The following scherzo, Vite, is the only movement not overtly quoting cyclical material. It begins playfully coy about its intentions before breaking into a jaunty tune spun out against a pulsing background of rhythmic patter. Part of the charm in this movement is how the strings’ impulse to sing out with a sustained melody is undercut by the chirping of twinkling grace notes in the piano.
The slow movement, Assez lent, is a brooding elegy that takes as its point of departure the ‘drooping thirds’ melody presented at the opening of the first movement. Delicately textured in its outer sections, it rises in its middle section to a paroxysm of passion, led by urgings of the strings in unison over increasingly agitated piano figuration.
The Animé finale is the most dramatic movement of the work, a cruel set-up that begins in blithe good spirits but grows increasingly sombre with the remembrance of darker material from the first movement. Its opening gambit is a lilting waltz of music-hall tunefulness in a carefree G major that, bit by bit, becomes more drawn to the minor side of its character, passing through moments of tender recall and lyrical introspection along the way. The work ends with a full-on reprise of the first movement’s introductory motives, abruptly dismissed with a final flourish.
Piano Trio No. 1 in D minor, Op. 49
Felix Mendelssohn was something of an odd figure for his time. He had the musical brilliance of a child prodigy but lacked the tragic back-story and ever-present threat of social marginalization that was thought to dog the ‘real’ Romantic artist. Healthy, wealthy, and happily married, he sailed through his short life the darling of mainstream society (Queen Victoria adored him) in an age in which ‘struggle’ was the watchword of artistic integrity and the guarantor of aesthetic merit. He was Schumann without the delirium, Chopin without the cough, Liszt without the mistresses and unruly hair.
The perfection of his musical craft is well represented by his Piano Trio in D minor of 1839. In this four-movement work we find all the qualities that link him to the style and manner of the 18th century: regularly-shaped phrases, an effortless command of sonata form, and an impeccable sense of decorum in musical expression. But within this exquisitely chiming Mozartean music-box of crystalline structures, unfolding with the breezy assurance of the polished after-dinner speaker, we find as well a love of lyrical, singable melody and a virtuoso’s command of the keyboard that identify him as a charter member of the Romantic movement.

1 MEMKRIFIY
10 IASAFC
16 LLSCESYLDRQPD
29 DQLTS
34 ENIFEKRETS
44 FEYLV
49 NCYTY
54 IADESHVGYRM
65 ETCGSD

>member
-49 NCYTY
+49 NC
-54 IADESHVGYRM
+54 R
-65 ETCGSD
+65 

The first movement is marked Molto allegro agitato, the sense of agitation conveyed through pulsing syncopations in the piano as the cello, and then the violin, presents the expansive, slightly anxious opening theme. This texture of evenly paced quarter notes (or longer) in the strings over a burbling of much faster figuration in the piano will dominate the movement as a whole. Both principal themes are songlike in their tunefulness, but the second is especially so. Its symmetrically balanced phrases, rising and falling like a heaving breast, are lovingly crooned by the intertwined voices of the violin and cello.
To make up for the lack of a repeat of the exposition, Mendelssohn, with faultless courtesy, kindly begins the development section with both themes presented again 19 in their entirety before chewing them up in fragments. The recapitulation is notable for the elegant countermelody with which the violin accompanies the cello in its initial go-through of the movement’s first theme.
The following Andante con moto tranquillo is a Mendelssohnian song without words, introduced in the piano in the three-layered texture typical of this genre: a right-hand melody singing out over an accompaniment split between the hands. The theme itself is gentle and warmly intimate, exquisitely evocative of Biedermeyer contentment with a touch of sweet longing. In the contrasting middle section, set in the minor mode, this movement progresses ever so gradually from an 8th-note pulse, to triplet 8ths, and then to 16ths in its exploration of the gentler emotions.
Mendelssohn’s scherzos became the name brand in ‘cute’ musical scamper in 19th-century instrumental music and this trio’s Leggiero e vivace does not disappoint. The use of the high register in the piano adds timbral brilliance to the rhythmic sparkle of the repetitive pattern that pervades the texture throughout, occasionally supplemented by some punchy keyboard muscle. A central episode in the minor mode provides contrast, making up for the lack of a formal trio section.
The finale, Allegro assai appassionato, begins with the piano offering up a deceptively simple chordal statement of small melodic range in a repetitive dactylic (LONG-short-short) pattern. This innocent little mini-march soon gathers momentum, however, when taken over by the strings and supported by a dizzying array of brilliant piano figurations. Two moderately-paced episodes of lyrical reflection intervene to slow the pace, eventually pushing the tonality into the major mode, but fail to blunt the movement’s propulsive energy and the work ends in a blaze of piano octaves and a crescendo of throbbing string tremolos.
Donald G. Gislason 2016